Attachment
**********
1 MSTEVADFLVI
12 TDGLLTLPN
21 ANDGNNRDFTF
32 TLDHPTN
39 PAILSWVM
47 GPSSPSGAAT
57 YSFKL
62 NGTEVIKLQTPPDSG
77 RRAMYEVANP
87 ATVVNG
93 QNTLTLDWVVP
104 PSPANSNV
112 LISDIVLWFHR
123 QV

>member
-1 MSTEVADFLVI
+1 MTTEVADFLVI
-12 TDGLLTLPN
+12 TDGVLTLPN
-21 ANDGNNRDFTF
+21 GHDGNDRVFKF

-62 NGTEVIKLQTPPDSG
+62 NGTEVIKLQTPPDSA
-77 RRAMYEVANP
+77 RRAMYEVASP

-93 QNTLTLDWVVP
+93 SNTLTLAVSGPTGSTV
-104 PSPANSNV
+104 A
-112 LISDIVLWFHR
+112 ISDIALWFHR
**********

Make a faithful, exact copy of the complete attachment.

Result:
1 MSTEVADFLVI
12 TDGLLTLPN
21 ANDGNNRDFTF
32 TLDHPTN
39 PAILSWVM
47 GPSSPSGAAT
57 YSFKL
62 NGTEVIKLQTPPDSG
77 RRAMYEVANP
87 ATVVNG
93 QNTLTLDWVVP
104 PSPANSNV
112 LISDIVLWFHR
123 QV

>member
-1 MSTEVADFLVI
+1 MTTEVADFLVI
-12 TDGLLTLPN
+12 TDGVLTLPN
-21 ANDGNNRDFTF
+21 GHDGNDRVFKF

-62 NGTEVIKLQTPPDSG
+62 NGTEVIKLQTPPDSA
-77 RRAMYEVANP
+77 RRAMYEVASP

-93 QNTLTLDWVVP
+93 SNTLTLAVSGPTGSTV
-104 PSPANSNV
+104 A
-112 LISDIVLWFHR
+112 ISDIALWFHR